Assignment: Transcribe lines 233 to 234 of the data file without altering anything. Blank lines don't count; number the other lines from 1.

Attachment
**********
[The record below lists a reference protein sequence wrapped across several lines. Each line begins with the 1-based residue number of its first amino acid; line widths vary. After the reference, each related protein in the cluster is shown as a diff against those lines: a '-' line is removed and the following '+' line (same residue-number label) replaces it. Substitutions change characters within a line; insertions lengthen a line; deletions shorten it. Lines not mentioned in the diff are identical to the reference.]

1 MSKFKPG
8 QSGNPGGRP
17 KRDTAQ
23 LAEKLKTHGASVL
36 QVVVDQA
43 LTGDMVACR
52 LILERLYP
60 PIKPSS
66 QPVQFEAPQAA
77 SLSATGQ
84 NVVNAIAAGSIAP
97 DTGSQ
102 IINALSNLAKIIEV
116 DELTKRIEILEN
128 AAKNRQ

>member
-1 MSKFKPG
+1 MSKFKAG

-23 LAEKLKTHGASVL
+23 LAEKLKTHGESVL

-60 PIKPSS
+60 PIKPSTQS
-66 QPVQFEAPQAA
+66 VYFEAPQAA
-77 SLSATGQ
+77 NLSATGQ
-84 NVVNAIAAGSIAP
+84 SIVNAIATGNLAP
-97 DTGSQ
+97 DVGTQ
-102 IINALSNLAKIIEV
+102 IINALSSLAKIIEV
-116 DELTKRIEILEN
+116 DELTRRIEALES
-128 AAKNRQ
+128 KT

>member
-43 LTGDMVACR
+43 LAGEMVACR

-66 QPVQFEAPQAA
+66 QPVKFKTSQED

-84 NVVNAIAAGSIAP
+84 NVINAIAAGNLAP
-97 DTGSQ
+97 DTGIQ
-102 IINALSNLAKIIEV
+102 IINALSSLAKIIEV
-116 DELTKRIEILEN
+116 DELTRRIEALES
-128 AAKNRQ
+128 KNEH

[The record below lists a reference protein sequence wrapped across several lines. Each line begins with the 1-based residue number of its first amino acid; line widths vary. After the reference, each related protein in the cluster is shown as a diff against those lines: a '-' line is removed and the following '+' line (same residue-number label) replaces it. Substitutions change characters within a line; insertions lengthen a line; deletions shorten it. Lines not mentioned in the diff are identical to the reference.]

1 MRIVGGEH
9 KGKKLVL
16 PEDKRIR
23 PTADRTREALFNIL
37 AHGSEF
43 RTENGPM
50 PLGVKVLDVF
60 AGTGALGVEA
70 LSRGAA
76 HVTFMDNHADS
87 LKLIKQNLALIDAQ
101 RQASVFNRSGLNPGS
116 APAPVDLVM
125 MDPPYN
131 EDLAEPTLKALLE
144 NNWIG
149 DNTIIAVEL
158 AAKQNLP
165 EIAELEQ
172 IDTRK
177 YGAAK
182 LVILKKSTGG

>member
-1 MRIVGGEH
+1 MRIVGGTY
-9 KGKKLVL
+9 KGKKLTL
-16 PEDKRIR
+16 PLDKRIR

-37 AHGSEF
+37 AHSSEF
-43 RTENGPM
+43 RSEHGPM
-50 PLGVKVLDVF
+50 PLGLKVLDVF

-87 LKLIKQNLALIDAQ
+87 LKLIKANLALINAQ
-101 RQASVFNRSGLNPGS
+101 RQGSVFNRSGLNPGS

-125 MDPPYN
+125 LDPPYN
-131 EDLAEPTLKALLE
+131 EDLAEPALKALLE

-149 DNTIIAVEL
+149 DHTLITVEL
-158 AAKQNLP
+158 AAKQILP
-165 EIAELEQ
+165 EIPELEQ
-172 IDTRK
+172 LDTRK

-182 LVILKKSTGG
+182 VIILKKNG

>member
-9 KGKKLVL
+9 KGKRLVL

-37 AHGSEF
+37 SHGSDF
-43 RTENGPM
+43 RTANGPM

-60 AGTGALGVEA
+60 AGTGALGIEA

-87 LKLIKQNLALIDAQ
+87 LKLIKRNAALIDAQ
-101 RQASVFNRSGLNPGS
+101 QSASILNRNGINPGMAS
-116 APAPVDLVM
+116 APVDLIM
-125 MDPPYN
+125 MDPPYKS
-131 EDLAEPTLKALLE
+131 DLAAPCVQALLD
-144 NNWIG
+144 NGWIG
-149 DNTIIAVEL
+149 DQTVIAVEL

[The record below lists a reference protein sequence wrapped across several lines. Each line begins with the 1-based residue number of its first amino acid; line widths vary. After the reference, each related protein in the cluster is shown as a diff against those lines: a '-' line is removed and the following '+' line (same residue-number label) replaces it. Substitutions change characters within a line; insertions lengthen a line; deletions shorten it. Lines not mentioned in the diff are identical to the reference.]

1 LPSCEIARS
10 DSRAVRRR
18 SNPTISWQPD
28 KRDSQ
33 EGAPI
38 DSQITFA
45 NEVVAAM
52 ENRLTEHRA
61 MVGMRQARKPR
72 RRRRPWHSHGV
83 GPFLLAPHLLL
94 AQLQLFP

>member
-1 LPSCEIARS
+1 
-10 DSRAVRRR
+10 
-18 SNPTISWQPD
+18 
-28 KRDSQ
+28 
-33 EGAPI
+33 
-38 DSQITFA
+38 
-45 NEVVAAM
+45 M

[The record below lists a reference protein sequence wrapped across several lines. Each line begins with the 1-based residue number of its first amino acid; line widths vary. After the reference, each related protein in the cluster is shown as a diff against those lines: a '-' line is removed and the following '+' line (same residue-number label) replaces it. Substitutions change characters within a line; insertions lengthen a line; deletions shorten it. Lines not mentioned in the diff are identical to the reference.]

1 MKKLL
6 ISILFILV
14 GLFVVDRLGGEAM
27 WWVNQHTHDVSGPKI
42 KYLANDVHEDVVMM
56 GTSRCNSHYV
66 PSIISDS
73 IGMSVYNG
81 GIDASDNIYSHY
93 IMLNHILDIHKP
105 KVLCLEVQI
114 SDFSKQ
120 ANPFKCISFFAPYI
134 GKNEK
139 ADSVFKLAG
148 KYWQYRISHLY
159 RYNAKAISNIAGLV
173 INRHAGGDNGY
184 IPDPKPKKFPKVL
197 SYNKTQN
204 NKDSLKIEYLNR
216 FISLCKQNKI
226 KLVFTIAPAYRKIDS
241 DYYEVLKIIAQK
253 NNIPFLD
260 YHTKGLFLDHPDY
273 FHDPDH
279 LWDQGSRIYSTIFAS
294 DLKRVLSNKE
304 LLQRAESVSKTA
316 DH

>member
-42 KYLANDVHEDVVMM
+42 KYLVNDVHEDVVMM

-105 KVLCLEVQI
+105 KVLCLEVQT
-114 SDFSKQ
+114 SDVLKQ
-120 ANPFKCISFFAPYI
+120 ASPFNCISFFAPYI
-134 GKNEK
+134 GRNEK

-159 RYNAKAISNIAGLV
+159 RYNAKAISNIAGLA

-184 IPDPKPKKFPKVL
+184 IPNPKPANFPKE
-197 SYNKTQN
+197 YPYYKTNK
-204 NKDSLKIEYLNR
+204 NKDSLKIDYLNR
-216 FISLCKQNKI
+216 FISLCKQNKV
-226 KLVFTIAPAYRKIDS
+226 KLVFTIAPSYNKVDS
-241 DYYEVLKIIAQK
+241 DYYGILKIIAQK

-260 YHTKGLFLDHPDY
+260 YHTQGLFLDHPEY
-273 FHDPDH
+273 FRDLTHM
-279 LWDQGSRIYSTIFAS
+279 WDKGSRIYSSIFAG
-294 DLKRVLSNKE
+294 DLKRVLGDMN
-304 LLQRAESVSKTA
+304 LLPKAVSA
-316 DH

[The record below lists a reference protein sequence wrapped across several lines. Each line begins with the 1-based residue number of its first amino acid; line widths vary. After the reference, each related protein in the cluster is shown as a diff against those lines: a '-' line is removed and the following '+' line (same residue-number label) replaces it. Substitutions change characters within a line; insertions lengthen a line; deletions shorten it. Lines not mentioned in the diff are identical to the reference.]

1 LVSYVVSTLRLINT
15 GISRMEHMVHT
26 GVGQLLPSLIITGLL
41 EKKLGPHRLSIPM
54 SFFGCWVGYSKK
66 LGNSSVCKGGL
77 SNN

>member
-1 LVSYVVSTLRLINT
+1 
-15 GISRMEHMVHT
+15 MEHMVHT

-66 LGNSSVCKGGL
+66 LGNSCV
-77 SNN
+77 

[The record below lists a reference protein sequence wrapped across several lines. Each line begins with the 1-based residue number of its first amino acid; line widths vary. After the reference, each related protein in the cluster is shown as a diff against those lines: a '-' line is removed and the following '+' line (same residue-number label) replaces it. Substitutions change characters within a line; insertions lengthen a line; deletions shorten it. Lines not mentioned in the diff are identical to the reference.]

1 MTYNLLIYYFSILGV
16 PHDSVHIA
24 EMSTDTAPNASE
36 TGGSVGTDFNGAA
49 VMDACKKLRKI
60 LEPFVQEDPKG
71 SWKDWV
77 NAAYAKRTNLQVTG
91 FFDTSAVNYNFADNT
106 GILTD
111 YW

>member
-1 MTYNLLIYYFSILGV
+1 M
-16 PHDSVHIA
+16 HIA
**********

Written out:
77 SNN

>member